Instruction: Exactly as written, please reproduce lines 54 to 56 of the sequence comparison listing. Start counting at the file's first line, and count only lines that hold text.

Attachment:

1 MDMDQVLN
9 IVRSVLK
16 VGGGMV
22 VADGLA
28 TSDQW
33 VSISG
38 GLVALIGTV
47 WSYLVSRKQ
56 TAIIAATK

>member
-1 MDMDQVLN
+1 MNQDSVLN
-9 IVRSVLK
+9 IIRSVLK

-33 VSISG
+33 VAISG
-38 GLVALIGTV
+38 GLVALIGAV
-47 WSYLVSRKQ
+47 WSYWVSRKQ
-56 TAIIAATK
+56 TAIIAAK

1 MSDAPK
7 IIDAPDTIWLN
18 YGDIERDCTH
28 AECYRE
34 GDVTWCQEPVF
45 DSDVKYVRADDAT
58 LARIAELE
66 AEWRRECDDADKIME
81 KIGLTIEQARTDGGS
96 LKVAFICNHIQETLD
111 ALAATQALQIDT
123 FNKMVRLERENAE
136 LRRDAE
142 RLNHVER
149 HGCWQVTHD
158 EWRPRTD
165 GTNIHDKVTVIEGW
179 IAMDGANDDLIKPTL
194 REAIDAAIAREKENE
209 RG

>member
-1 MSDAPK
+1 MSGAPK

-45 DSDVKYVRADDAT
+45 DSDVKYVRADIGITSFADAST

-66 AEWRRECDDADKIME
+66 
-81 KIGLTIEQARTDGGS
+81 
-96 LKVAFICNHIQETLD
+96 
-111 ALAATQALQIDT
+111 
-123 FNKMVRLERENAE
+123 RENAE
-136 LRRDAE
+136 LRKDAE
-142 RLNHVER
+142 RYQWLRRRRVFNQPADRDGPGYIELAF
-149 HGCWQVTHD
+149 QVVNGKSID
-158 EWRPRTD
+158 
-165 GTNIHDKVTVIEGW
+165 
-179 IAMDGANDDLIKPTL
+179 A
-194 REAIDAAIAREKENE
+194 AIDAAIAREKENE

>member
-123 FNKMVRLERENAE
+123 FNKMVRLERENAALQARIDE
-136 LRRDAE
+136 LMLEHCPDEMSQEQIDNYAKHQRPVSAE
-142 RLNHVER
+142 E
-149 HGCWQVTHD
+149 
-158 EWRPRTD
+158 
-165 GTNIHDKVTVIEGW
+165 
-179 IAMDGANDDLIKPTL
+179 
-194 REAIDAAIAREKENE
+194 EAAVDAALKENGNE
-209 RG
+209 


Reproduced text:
-111 ALAATQALQIDT
+111 
-123 FNKMVRLERENAE